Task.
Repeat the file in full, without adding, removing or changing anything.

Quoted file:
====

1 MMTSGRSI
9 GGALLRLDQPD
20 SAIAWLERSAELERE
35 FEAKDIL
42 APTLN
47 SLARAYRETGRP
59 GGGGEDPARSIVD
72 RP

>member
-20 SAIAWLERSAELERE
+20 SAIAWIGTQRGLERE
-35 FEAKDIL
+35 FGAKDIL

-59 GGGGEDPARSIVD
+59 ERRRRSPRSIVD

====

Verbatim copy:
1 MMTSGRSI
9 GGALLRLDQPD
20 SAIAWLERSAELERE
35 FEAKDIL
42 APTLN
47 SLARAYRETGRP
59 GGGGEDPARSIVD
72 RP

>member
-20 SAIAWLERSAELERE
+20 SAIAWIGTQRGLERE
-35 FEAKDIL
+35 FGAKDIL

-59 GGGGEDPARSIVD
+59 ERRRRSPRSIVD